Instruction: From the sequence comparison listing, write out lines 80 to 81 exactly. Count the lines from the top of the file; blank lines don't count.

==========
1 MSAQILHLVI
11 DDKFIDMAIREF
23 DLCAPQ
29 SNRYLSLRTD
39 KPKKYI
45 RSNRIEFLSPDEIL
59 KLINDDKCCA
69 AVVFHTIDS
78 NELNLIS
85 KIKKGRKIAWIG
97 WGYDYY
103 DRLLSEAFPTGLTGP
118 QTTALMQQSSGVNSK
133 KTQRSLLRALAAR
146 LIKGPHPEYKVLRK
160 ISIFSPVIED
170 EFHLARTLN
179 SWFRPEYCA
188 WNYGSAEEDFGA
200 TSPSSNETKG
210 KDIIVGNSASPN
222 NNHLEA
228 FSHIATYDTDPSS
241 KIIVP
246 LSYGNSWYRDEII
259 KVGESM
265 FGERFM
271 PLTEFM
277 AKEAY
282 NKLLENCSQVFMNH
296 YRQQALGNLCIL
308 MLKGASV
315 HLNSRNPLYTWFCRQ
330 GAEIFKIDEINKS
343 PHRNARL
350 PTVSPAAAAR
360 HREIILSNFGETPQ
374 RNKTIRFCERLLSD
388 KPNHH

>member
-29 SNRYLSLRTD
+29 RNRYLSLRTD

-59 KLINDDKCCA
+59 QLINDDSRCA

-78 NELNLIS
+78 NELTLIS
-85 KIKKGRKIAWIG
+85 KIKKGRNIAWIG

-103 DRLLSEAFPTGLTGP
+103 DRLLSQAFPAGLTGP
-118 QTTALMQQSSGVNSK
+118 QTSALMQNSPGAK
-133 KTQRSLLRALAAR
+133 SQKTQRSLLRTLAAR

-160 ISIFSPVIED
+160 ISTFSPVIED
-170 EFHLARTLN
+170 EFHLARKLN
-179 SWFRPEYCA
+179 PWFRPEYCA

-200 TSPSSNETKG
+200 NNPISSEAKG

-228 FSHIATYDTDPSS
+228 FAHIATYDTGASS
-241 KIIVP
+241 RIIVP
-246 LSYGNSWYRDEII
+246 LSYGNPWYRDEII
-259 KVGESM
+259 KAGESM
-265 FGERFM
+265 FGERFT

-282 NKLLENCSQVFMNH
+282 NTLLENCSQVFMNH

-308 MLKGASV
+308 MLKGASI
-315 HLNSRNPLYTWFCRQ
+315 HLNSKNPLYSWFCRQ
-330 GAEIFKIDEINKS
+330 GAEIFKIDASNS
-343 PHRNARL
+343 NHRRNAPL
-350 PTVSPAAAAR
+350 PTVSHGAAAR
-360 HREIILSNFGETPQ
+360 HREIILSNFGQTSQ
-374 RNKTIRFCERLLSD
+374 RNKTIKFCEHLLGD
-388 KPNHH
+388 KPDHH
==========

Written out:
+330 GAEIFKIDASNS
-343 PHRNARL